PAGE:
Popular Sovereignty and European Integration in Light of the Eurozone Crisis
The advent of the Eurozone crisis in 2009 and the policy responses put forward by the E.U. institutions unsettled established citizens’ perceptions with regards to the accountability of their national governments and the responsiveness of E.U.-level actors to their needs and demands. Consequently, crisis-hit countries, such as Greece, Spain and Italy, experienced a partial or wholesale disintegration of their previously robust bipartisan systems, significant cycles of contention and the meteoric rise of anti-austerity or Eurosceptic forces. In this context, the primary objectives of the project are:
- to examine the mid-to-long-term impact of the E.U.-level crisis management on people’s attitudes towards the legitimacy and function of domestic democratic institutions,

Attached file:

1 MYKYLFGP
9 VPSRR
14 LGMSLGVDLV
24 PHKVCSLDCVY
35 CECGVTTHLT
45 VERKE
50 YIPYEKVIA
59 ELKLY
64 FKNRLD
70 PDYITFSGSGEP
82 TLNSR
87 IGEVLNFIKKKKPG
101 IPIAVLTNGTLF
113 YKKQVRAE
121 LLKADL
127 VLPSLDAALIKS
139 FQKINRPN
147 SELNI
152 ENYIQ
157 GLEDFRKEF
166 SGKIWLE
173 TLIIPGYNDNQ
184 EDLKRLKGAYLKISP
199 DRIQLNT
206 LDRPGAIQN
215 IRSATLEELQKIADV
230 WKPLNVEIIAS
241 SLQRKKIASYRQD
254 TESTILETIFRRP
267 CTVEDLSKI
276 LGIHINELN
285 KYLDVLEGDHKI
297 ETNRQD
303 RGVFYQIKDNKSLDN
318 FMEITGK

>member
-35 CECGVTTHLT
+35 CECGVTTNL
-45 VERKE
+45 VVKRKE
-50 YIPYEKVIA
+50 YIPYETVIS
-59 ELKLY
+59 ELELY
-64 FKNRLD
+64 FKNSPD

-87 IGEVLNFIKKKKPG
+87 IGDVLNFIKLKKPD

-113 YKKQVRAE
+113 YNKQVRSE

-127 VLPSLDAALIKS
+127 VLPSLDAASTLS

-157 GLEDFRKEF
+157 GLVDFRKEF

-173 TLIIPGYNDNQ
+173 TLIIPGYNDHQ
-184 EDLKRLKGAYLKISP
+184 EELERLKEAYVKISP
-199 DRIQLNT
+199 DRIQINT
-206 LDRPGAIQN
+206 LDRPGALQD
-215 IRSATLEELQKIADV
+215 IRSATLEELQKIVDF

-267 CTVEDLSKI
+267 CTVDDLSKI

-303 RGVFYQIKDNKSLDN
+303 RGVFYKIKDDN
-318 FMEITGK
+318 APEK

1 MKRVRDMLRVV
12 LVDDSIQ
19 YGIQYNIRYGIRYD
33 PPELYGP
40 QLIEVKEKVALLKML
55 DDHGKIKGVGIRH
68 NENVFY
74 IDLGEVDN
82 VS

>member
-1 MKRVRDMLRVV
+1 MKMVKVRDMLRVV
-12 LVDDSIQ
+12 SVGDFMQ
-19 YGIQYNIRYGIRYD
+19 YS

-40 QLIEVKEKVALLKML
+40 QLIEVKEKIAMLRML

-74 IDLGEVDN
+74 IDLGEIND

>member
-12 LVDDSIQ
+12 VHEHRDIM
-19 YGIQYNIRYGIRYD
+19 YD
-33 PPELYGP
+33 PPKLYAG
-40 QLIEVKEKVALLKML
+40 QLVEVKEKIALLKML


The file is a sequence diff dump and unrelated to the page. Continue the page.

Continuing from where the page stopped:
- the latter’s impact on their level of engagement with politics and stance vis-à-vis liberal democracy.
This will enable us to illuminate the complex ideologico-political dynamics that currently underlie the Greek political system but also to address broader questions with regards to issues of sovereignty and democratic accountability in the context of European integration. Our research will expand on a flourishing literature on post-crisis Spanish, Portuguese and Italian politics, however, its primary focus will be on Greece. This is so for three main reasons:
- the unparalleled intensity of the Greek crisis both in economic and political terms,
- the particular salience of the E.U. dimension in Greece’s domestic political debate,and
- the existence of a pivotal event -the 2015 referendum- that brought the E.U. institutions in open and direct confrontation with Greek public opinion.